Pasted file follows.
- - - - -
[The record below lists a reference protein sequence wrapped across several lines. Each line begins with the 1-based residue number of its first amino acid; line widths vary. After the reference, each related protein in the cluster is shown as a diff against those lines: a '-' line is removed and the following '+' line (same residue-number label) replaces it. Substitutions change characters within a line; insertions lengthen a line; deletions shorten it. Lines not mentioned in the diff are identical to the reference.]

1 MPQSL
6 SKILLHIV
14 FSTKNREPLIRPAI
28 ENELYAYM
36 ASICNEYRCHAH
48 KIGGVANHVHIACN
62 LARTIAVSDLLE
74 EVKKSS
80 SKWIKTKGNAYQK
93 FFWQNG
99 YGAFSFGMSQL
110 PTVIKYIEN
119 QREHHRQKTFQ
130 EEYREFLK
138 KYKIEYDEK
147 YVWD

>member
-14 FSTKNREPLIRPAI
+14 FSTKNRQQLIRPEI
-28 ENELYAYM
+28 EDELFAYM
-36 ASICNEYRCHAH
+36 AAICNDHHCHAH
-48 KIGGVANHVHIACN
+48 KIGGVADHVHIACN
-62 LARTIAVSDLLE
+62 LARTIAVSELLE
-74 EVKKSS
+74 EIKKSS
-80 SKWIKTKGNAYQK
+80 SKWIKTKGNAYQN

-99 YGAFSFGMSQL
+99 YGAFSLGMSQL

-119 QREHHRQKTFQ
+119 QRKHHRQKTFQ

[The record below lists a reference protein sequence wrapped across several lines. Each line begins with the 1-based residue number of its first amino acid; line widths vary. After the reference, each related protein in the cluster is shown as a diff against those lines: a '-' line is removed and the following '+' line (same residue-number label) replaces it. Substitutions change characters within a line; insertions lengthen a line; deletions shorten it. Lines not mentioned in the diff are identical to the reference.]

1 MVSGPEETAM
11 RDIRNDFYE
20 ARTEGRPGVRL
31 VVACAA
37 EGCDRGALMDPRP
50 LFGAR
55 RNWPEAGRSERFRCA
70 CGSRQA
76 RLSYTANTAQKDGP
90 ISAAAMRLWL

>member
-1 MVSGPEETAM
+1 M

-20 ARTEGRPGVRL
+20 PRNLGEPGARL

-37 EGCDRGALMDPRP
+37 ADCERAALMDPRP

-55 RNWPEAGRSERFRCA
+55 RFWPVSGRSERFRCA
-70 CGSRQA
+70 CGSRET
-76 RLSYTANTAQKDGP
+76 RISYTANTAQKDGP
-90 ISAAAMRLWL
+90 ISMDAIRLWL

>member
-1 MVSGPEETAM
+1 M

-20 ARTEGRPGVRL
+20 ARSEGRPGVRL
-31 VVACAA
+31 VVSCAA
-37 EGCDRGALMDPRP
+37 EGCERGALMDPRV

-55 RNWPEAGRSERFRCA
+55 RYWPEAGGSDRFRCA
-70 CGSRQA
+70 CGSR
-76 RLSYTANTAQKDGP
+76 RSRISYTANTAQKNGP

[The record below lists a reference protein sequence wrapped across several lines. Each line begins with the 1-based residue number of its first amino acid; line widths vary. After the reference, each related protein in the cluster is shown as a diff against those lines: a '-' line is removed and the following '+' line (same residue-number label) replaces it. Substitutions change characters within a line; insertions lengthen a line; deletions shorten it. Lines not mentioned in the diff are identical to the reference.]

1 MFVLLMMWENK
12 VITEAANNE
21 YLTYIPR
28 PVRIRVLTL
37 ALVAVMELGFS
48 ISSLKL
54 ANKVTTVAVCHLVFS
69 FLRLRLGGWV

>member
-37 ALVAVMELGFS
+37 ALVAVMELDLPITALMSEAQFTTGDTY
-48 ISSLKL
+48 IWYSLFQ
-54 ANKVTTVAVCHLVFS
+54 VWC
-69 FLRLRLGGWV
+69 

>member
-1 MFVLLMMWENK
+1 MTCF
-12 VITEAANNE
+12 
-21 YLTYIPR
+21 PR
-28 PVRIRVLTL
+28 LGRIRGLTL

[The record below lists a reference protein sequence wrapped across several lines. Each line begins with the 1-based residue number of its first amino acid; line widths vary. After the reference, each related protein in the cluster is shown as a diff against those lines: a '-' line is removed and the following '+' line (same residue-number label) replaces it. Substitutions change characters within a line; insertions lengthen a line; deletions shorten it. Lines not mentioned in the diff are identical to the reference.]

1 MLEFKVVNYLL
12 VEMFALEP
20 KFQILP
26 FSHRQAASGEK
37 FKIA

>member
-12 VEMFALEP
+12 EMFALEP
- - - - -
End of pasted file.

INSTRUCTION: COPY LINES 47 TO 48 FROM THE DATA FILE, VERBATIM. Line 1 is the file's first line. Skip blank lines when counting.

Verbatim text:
90 ISAAAMRLWL

>member